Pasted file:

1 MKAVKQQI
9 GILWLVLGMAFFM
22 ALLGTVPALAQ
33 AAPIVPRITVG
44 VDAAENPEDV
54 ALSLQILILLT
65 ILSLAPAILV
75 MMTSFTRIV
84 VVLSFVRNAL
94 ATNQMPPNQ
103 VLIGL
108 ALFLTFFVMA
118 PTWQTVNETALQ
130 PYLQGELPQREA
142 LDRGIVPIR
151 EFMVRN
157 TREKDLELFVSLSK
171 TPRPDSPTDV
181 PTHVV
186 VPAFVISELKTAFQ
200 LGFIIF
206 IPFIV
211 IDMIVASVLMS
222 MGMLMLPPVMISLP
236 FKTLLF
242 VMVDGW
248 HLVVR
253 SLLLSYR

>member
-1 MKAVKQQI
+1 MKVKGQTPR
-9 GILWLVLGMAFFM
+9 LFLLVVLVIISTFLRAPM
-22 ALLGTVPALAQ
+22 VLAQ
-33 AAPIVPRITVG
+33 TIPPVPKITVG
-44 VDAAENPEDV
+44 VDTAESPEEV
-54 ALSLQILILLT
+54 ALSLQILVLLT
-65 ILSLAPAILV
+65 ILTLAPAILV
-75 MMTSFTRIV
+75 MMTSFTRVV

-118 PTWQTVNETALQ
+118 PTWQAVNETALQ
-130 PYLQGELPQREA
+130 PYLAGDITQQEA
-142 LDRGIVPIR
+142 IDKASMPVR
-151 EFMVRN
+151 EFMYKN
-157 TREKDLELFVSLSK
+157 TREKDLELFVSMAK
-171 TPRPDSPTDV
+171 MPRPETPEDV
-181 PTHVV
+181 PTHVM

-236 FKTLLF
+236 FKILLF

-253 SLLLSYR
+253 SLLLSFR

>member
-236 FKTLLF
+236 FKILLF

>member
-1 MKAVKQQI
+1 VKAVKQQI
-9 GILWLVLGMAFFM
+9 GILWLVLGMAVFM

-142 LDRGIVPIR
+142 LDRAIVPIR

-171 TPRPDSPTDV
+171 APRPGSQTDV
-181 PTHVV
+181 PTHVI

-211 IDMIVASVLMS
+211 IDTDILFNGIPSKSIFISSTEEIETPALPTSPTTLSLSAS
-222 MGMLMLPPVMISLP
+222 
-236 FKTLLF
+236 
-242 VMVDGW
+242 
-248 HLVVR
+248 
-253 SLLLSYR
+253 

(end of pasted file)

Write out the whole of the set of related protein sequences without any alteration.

1 MKAVKQQI
9 GILWLVLGMAFFM
22 ALLGTVPALAQ
33 AAPIVPRITVG
44 VDAAENPEDV
54 ALSLQILILLT
65 ILSLAPAILV
75 MMTSFTRIV
84 VVLSFVRNAL
94 ATNQMPPNQ
103 VLIGL
108 ALFLTFFVMA
118 PTWQTVNETALQ
130 PYLQGELPQREA
142 LDRGIVPIR
151 EFMVRN
157 TREKDLELFVSLSK
171 TPRPDSPTDV
181 PTHVV
186 VPAFVISELKTAFQ
200 LGFIIF
206 IPFIV
211 IDMIVASVLMS
222 MGMLMLPPVMISLP
236 FKTLLF
242 VMVDGW
248 HLVVR
253 SLLLSYR

>member
-1 MKAVKQQI
+1 MKVKGQTPR
-9 GILWLVLGMAFFM
+9 LFLLVVLVIISTFLRAPM
-22 ALLGTVPALAQ
+22 VLAQ
-33 AAPIVPRITVG
+33 TIPPVPKITVG
-44 VDAAENPEDV
+44 VDTAESPEEV
-54 ALSLQILILLT
+54 ALSLQILVLLT
-65 ILSLAPAILV
+65 ILTLAPAILV
-75 MMTSFTRIV
+75 MMTSFTRVV

-118 PTWQTVNETALQ
+118 PTWQAVNETALQ
-130 PYLQGELPQREA
+130 PYLAGDITQQEA
-142 LDRGIVPIR
+142 IDKASMPVR
-151 EFMVRN
+151 EFMYKN
-157 TREKDLELFVSLSK
+157 TREKDLELFVSMAK
-171 TPRPDSPTDV
+171 MPRPETPEDV
-181 PTHVV
+181 PTHVM

-236 FKTLLF
+236 FKILLF

-253 SLLLSYR
+253 SLLLSFR

>member
-236 FKTLLF
+236 FKILLF

>member
-1 MKAVKQQI
+1 VKAVKQQI
-9 GILWLVLGMAFFM
+9 GILWLVLGMAVFM

-142 LDRGIVPIR
+142 LDRAIVPIR

-171 TPRPDSPTDV
+171 APRPGSQTDV
-181 PTHVV
+181 PTHVI

-211 IDMIVASVLMS
+211 IDTDILFNGIPSKSIFISSTEEIETPALPTSPTTLSLSAS
-222 MGMLMLPPVMISLP
+222 
-236 FKTLLF
+236 
-242 VMVDGW
+242 
-248 HLVVR
+248 
-253 SLLLSYR
+253 